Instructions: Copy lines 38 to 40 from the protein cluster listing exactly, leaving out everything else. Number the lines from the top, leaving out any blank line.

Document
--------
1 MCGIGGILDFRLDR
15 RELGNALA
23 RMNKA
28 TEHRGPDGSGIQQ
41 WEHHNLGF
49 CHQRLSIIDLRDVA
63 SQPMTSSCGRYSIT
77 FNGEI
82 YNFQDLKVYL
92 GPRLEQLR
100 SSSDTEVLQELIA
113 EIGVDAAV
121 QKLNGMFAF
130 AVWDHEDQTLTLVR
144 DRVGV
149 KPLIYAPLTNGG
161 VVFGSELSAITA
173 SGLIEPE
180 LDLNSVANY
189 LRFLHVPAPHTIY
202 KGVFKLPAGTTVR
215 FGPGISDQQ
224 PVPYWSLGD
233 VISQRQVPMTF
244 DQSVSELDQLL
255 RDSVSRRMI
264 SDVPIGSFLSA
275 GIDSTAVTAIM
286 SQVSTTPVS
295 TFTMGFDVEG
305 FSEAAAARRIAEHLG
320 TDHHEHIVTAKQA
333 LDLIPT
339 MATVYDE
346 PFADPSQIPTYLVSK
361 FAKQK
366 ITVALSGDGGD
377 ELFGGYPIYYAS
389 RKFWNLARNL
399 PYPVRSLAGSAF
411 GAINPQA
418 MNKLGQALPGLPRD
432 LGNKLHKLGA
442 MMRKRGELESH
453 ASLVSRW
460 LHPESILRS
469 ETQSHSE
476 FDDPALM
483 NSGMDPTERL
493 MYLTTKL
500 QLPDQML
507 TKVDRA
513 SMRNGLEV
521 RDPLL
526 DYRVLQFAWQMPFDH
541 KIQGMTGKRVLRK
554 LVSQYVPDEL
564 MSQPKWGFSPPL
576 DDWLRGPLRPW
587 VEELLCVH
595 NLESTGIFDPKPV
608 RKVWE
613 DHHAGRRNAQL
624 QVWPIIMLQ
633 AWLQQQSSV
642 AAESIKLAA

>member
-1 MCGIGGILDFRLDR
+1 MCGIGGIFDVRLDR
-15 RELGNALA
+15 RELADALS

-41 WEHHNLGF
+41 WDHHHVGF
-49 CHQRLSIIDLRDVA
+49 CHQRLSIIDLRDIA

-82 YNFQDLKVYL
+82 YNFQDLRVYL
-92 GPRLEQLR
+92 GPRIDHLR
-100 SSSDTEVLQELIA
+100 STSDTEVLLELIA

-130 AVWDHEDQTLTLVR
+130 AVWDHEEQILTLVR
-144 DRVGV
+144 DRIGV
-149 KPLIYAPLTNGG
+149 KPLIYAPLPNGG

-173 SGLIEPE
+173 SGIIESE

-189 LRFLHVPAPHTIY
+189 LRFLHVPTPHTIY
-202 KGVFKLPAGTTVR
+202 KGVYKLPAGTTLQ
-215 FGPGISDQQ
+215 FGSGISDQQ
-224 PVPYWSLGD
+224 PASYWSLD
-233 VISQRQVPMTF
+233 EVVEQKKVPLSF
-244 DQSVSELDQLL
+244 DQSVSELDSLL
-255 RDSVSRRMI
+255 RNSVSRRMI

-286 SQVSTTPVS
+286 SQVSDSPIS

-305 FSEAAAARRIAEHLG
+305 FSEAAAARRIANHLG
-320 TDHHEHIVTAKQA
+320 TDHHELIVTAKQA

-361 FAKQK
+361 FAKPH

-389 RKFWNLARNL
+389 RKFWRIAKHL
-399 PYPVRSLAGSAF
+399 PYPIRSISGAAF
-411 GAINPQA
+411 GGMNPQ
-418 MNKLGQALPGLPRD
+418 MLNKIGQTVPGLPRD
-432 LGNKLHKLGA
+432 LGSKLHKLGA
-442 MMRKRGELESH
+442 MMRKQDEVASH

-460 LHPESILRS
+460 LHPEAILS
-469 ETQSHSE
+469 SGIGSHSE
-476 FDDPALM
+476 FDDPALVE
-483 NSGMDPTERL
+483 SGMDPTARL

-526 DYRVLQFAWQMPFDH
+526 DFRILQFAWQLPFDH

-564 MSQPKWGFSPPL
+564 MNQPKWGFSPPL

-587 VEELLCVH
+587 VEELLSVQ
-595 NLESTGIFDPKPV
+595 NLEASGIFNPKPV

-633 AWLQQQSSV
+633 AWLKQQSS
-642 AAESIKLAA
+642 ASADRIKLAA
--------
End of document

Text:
377 ELFGGYPIYYAS
389 RKFWNLARNL
399 PYPVRSLAGSAF